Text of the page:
Epitaph - What would yours say?
Epitaph…ever heard of the word? Neither had I until a few days ago. But the word and what we were asked to do with it brought a group of grown men and women to tears.
You see we were in a workshop and at the end of the day, the facilitator said: Right I want you to write your own Epitaph. For those of you who are like me and had no idea about an Epitaph, it is ‘a phrase or form of words written in memory of a person who has died, especially as an inscription on a tombstone’.
So we were being asked to write about what we would think our family and friends would say at our funeral. The brief was that it was to be 50-100 words and we had to be honest, really honest. To put the emotional boot in even further, we were given two letters from loved ones whom had been asked to write to us about what we mean to them. What they think of us as a person. After reading the letters we were then to reflect on ourselves and begin writing our own Epitaph. It was confronting, difficult and emotional. Yet it was a great exercise as it gave us the opportunity to reflect on what we really, and I mean really think people would say about us when we were no longer around. How we would be remembered. What kind of person we were, what type of life we led and most significantly the impact we had on others.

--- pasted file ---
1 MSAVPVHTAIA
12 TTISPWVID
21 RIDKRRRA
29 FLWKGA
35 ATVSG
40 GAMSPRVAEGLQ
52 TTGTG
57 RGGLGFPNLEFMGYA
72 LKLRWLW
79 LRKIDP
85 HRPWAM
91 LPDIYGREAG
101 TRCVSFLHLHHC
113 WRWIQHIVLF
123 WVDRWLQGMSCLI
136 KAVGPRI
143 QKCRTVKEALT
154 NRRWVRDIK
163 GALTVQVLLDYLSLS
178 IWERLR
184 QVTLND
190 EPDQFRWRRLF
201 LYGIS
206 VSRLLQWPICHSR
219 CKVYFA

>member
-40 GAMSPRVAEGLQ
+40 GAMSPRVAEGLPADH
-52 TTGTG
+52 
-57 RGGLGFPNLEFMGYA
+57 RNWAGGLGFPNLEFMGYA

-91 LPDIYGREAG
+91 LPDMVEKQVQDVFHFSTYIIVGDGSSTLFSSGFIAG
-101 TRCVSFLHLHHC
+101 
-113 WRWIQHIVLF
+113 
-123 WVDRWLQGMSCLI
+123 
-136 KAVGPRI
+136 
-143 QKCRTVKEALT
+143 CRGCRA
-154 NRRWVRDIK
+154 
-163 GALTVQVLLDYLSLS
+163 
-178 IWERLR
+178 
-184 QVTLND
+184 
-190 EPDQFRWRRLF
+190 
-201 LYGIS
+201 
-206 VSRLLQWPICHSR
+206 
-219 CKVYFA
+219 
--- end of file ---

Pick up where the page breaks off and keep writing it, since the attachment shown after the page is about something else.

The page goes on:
Once we had written them, we had to read them out and the raw nature of the exercise took shape. Of course, everyone’s Epitaph’s differed yet there were some common themes. Perhaps more significantly the commonality wasn’t so much about what was said but more significantly what none of us said. Not one of us mentioned money, no one said anything about being financially successful, popular, famous, attractive, slim, desirable, having huge social media followings. When push came to shove and we had to think about the end and I mean the real end, none of those things mattered to any of us. The things that we can so often get caught up within life faded away when it came down to 100 words or less about what was important. Love, family, friends, a life of service, of helping others, of being humble were all mentioned. It was a powerful exercise and it was a good reminder to once in a while rethink and sometimes reset our values and our core purpose in life.
What would your Epitaph say?
Artwork - Roz Chast - The New Yorker